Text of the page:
Bathrobe's Days of the Week in Chinese, Japanese & Vietnamese, plus Mongolian and Buryat
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Which is the First Day of the Week:
Sunday or Monday?

Sunday was traditionally regarded as the first day of the week by both Christians and Jews. Following Jewish tradition, the Bible is quite explicit that God rested on the seventh day of Creation, which formed the basis for the Sabbath, the day of rest.

Even when Constantine made Sunday the Christian day of rest, thus giving it the traditional functions of the Jewish Sabbath, there was no question that Sunday remained the first day of the week. The week introduced by Constantine treated Sunday as Kyriaki 'of the Lord', followed by numbered days from Monday to Thursday ('second' to 'fifth') and specific names for Friday and Saturday. Saturday was Savvato, the Sabbath.

(As to whether Constantine was swayed by his previous worship of the Sun God, or whether he simply ratified a practice that already existed among practising Christians is a point of heated debate among certain modern Christians. It does seem true, however, that Constantine was motivated by a spirit of compromise rather than doctrinal purity. A lot of information about this can be found on the Web).

Notwithstanding Constantine, the custom of treating Monday as the first day of the week appeared quite early. When saints Cyril and Methodius brought Christianity to the Slavs, they took on the Greek tradition of numbering the days, but they numbered them from Monday instead of Sunday.

Thus, Slavic languages treat Monday as the first day, Tuesday as the second, etc. Saturday and Sunday are the only days that are named rather than numbered. Saturday is the Sabbath and Sunday in Russian is the word for "Resurrection". (The foregoing information on Greek and Slavic naming due to John Wilson, personal communication).

In Hungarian, which is a non-Slavic language in a Roman Catholic country, Tuesday appears to come from the word for 'two' (but see note below). Lithuanian and Latvian, neither of which is Slavic, also name the days with numerals, with Monday coming first.

In more modern times, industrial society has done much to destroy the traditional concept of Sunday as the first day. According to Webster's Ninth New Collegiate Dictionary (1983), the term 'weekend', first recorded in 1878, refers to 'the period between the close of one working or business or school week and the beginning of the next'. This concept firmly places Sunday at the end of the week.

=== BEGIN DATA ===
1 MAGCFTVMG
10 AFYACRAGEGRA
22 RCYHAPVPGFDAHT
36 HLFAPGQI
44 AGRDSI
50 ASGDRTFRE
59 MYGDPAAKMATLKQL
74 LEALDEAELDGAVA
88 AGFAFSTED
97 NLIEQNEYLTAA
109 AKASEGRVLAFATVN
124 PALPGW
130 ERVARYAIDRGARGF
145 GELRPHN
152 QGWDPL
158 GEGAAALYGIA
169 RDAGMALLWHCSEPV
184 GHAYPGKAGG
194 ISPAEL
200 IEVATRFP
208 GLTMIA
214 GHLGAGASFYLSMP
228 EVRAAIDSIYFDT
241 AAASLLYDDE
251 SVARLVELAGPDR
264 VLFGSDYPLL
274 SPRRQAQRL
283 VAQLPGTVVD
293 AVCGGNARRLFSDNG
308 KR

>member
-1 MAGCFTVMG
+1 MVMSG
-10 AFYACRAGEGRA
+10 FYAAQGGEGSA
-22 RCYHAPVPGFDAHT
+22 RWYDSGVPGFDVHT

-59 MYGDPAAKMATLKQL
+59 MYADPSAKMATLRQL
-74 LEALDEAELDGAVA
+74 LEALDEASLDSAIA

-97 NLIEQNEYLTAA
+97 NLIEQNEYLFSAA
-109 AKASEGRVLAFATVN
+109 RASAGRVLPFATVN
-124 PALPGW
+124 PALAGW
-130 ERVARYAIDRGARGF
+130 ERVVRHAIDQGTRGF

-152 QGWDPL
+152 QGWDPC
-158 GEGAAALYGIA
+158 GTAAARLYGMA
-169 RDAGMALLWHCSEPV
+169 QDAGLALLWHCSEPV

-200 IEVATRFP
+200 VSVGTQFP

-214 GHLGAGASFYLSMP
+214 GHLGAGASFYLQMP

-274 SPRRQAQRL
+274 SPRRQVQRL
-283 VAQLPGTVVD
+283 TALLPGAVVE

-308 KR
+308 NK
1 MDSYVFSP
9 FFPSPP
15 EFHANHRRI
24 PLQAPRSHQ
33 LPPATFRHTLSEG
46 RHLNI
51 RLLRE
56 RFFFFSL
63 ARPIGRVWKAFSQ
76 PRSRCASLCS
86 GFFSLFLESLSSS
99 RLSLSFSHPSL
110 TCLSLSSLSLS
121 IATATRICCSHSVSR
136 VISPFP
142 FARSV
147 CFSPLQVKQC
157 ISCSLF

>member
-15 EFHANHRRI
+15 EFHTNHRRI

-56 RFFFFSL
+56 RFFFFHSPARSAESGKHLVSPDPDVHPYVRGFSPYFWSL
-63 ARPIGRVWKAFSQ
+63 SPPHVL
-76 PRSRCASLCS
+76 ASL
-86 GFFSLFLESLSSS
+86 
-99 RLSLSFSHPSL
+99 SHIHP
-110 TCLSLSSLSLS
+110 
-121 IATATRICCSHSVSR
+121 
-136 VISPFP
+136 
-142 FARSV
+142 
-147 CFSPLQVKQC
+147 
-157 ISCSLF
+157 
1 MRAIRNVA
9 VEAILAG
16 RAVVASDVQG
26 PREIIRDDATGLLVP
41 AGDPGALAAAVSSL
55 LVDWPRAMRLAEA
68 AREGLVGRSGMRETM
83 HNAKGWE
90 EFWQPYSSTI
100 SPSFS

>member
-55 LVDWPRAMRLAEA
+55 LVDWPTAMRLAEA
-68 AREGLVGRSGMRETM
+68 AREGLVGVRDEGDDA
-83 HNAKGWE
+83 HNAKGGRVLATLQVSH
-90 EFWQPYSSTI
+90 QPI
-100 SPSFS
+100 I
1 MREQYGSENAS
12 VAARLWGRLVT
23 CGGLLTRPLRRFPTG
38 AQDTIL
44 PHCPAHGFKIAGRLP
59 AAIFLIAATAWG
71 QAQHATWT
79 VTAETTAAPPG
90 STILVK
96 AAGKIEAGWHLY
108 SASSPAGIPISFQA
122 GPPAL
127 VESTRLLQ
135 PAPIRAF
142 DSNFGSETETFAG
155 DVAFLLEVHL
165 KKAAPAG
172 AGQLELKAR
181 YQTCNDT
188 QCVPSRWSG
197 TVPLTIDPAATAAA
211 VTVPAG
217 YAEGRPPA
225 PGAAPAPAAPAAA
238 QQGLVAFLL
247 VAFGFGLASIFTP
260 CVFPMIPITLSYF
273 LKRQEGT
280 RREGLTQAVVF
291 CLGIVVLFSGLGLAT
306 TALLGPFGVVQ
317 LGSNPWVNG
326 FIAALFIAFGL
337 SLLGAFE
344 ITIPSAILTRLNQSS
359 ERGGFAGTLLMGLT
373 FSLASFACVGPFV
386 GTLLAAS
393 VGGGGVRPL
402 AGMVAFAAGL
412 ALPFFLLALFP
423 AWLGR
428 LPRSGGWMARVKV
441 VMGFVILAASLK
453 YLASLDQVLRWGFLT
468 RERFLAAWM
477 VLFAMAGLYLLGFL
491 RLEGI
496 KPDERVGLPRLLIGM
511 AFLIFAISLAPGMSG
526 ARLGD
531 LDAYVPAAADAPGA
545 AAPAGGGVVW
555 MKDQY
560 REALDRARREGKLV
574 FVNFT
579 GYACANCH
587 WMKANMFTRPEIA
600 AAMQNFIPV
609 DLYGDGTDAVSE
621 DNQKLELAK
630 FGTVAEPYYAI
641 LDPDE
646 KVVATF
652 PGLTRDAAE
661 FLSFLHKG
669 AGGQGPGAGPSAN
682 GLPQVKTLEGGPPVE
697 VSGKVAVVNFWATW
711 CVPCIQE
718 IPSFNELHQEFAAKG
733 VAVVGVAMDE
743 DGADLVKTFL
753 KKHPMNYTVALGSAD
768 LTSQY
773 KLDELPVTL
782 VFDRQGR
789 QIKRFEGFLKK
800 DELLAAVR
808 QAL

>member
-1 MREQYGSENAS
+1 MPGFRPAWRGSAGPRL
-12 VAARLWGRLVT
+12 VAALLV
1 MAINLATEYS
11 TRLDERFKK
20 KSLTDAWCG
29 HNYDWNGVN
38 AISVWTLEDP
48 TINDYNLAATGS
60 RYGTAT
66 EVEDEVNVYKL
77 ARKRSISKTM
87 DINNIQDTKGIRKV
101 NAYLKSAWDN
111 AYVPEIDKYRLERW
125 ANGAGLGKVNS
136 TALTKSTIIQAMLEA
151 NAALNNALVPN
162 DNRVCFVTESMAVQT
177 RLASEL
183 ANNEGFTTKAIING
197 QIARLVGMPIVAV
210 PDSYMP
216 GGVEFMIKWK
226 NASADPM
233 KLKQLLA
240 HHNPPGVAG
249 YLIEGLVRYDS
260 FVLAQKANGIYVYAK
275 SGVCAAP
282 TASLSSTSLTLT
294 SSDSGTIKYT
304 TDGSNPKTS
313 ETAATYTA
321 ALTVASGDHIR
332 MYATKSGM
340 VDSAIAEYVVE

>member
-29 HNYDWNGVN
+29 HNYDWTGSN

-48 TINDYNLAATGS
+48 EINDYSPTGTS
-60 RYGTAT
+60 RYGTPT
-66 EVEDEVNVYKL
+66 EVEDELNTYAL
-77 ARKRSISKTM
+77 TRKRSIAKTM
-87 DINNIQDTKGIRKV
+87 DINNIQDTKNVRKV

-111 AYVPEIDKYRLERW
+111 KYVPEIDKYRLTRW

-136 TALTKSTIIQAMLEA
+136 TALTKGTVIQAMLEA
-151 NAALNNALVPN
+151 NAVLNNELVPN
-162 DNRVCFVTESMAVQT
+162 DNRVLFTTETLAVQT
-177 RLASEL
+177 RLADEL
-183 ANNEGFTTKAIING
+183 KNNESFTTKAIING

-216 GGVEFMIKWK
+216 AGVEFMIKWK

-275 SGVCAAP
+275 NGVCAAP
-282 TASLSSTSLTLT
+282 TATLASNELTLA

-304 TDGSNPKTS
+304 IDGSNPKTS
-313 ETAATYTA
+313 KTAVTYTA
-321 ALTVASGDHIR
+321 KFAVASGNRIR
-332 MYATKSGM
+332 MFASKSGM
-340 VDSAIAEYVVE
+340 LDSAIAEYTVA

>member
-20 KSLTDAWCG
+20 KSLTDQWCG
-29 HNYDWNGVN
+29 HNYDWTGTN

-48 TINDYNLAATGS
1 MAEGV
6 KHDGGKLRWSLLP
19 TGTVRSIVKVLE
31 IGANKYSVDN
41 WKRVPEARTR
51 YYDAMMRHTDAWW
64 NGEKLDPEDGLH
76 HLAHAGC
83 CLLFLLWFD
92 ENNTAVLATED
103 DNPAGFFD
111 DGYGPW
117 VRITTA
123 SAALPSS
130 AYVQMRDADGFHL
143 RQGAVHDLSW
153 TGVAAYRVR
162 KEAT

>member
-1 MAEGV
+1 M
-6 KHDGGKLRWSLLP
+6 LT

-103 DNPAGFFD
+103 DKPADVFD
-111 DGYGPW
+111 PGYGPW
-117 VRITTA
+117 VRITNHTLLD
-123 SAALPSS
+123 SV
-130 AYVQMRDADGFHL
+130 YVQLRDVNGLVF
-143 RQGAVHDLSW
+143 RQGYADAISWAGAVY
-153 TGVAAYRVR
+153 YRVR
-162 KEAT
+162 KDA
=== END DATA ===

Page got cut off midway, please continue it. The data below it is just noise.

Possibly because of this, the International Standards Organisation has decided that Monday is to be regarded as the first day of the week. Calendars in many European countries, in particular, now follow the ISO decision by starting the week on Monday. Airline timetables also number the days from Monday as 1, Tuesday as 2, Wednesday as 3, etc.

Information on the web is rather fragmentary, but references can be found at Is Sunday or Monday the first day of the week?, the Catholic Encyclopedia (Sunday, the Sabbath, and Liturgical Week), the Days of the Week page, Larry Freeman's Calendar Origin Page, Claus Tøndering's Calendar FAQ, International Units: The Week, and Wikipedia.

Re Hungarian: The following note was received from Gyorgy Kereszti:

In the Hungarian language, the name of Tuesday does not really come from the number two.  Tuesday = kedd and two is either két or kettö.  The name of Tuesday starts with “k”, but there is no definite relation between the name and the number two. 

However, Monday literally means "the head (or start) of the week".  Monday = hétfö, where hét = week and = head (or beginning of something).  Therefore, Monday in Hungarian is the first day of the week.

Sunday, in Hungarian, means the market-day: Sunday = vasárnap, where vásár = market and nap = day (the first vowel is modified). Market-day is generally considered to be the last day of the week.

All other days have widely different names (as opposed to languages with a prefix followed by “day”, like Monday or Montag (German)) and none includes any resemblance to numbers or sequencing.

Thanks Gyorgy!

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